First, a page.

Civic leaders in Pasco, Kennewick and Yakima reacted swiftly Friday to condemn anti-Latino comments posted by Kennewick City Councilman Bob Parks.
Parks, who holds an at-large seat, reposted an image of Democratic candidate Bernie Sanders with the words, “I went to Yakima today. Now I know why Trump wants to build a wall” to his personal Facebook page.
Parks added the comment, “Wait until he sees pasco!”
The posts triggered an outpouring of condemnation, including an angry exchange on Facebook between Parks and Pasco Mayor Matt Watkins that led Watkins to “unfriend” Parks.
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Watkins told Parks the post was “lame.” Parks responded, “You let it happen as the mayor, your problem, I try not to go the either city’s, at least without rocks.”
Reached by phone, Watkins said a friend flagged the post. He severed his Facebook connection with Parks after the “rocks” response — which refers to the 2015 death of Antonio Zambrano-Montes, who was shot dead by three Pasco police officers when he threw rocks at them.
“I don’t have time or patience for that kind of stuff,” Watkins said.
Apparently I’ve caused quite a stir on facebook for supporting trumps border wall? You wouldn’t believe what people are calling me, and so close to Easter. I forgive them for their ignorant views.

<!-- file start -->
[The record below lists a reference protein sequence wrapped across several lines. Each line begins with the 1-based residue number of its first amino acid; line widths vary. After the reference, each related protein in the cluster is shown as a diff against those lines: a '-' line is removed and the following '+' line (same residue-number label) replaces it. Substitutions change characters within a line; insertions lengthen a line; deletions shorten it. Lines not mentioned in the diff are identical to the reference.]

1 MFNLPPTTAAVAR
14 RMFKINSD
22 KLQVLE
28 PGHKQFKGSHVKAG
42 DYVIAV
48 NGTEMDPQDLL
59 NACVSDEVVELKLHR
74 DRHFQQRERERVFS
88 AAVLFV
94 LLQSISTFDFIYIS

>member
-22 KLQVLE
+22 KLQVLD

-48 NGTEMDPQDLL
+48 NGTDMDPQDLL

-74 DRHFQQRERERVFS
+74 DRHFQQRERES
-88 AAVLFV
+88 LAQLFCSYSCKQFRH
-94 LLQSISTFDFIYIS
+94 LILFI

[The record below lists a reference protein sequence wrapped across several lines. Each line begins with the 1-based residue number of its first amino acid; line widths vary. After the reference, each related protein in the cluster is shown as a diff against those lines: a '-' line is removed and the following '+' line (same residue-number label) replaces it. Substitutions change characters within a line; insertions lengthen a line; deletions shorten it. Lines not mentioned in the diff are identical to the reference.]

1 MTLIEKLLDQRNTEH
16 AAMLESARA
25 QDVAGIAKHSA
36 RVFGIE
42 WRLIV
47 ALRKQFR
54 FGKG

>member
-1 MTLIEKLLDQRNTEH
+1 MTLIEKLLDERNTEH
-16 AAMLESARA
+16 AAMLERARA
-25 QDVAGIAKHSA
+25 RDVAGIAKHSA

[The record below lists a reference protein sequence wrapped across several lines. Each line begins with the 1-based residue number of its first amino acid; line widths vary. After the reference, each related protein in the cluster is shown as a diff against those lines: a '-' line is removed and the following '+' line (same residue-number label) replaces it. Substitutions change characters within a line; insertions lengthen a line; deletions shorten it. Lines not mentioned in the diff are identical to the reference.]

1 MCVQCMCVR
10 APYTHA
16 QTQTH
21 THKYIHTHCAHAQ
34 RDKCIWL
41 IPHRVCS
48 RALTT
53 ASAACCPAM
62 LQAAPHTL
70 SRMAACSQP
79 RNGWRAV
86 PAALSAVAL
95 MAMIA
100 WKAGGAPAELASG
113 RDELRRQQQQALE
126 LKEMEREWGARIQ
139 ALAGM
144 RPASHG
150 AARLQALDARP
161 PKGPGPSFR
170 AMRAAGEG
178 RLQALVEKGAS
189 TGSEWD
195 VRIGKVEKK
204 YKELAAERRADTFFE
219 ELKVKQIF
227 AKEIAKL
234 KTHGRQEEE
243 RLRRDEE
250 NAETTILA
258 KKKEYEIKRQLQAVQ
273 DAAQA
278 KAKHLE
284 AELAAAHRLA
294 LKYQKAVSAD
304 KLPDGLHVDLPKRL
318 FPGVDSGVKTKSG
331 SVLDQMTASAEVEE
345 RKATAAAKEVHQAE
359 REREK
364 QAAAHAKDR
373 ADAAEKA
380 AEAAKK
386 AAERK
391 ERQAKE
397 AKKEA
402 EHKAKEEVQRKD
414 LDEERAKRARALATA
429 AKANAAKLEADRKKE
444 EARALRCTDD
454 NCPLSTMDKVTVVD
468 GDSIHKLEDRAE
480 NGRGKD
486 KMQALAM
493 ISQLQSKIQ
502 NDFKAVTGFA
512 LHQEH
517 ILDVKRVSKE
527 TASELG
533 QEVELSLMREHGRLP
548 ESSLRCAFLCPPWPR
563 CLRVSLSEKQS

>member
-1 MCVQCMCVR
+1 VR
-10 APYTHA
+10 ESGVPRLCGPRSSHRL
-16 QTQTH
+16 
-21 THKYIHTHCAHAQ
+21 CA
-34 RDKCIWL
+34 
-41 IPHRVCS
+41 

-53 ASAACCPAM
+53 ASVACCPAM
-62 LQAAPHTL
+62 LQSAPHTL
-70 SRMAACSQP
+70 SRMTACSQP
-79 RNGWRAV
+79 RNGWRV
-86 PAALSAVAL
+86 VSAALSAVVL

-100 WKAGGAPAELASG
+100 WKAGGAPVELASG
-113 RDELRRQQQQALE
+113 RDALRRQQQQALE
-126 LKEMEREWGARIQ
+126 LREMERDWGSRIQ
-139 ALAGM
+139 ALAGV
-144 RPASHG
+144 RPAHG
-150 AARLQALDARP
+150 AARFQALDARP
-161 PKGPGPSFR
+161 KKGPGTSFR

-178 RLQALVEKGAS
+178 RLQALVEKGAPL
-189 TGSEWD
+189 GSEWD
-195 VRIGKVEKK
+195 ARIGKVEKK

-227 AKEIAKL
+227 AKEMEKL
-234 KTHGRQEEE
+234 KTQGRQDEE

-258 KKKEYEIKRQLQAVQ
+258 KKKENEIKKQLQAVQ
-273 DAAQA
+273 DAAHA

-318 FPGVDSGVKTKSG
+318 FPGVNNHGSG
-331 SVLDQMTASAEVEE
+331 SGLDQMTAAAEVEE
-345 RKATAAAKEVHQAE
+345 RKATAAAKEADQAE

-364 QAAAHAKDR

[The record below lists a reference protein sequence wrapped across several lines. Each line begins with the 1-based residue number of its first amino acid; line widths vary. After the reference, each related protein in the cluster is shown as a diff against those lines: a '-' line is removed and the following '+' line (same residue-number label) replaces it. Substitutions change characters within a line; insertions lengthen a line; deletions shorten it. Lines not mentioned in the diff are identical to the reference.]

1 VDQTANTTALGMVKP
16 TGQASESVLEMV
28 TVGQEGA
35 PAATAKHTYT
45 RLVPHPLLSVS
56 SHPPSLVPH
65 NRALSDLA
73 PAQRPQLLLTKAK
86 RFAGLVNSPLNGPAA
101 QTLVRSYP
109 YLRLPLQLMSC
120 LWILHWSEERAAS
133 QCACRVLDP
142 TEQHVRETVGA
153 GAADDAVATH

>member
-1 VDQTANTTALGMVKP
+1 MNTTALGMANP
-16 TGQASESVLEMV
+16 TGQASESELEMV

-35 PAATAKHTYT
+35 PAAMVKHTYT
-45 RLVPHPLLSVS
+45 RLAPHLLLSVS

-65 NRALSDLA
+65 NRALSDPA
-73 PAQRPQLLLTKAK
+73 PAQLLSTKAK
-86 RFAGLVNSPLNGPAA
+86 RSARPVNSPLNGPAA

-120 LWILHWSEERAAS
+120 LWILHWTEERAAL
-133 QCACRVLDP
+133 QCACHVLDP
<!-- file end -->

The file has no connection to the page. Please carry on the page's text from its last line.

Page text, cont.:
Bob Parks’ Facebook post
The outrage ranged from vows to censure Parks to plans to unseat him. Meanwhile, many supporters defended his position with social media posts and comments on the Herald’s website.
The nuclear operator at Hanford has served on the council since 2002. His term expires in December 2017.
Friday afternoon, Parks told the Herald he’s enjoying the uproar. He defended his right to speak his mind on a personal website.
“I still have an opinion. I still have my First Amendment rights even if I’m on the City Council,” he said.
I still have an opinion. I still have my First Amendment rights even if I’m on the city council.
Bob Parks, Kennewick City Council
His comments shouldn’t be construed as anti-Latino but rather anti-illegal immigrant, he said.
He shrugged off calls for him to step down or retire when his term ends next year.
Parks, 45, planned to retire when his current term ends, but now he’s reconsidering, he said.
“I might run again to give them something to do,” he said.
The Latino Civic Alliance and the League of United Latin American Citizens said members are deeply upset and would meet to discuss the appropriate response.
“What is going on is unacceptable,” said Gabriel Portugal, spokesman for both groups. “A few members are very, very upset.”
What is going on is unacceptable. A few members are very, very upset.
Gabriel Portugal, Latino Civic Alliance and League of United Latin American Citizens
Online, Parks acknowledged the growing commentary in another Facebook post.
“Apparently I’ve caused quite a stir on facebook for supporting trumps border wall? You wouldn’t believe what people are calling me, and so close to Easter. I forgive them for their ignorant views,” he wrote.
Two Richland business leaders said they’ll lead efforts to identify a candidate who can defeat Parks if he seeks reelection next year. Adam Brault and Jeffrey Payne said Parks’ rhetoric has no place in civic discourse.
Payne called himself a conservative frustrated that racially tinged gaffes wrongly paint all conservatives as racists.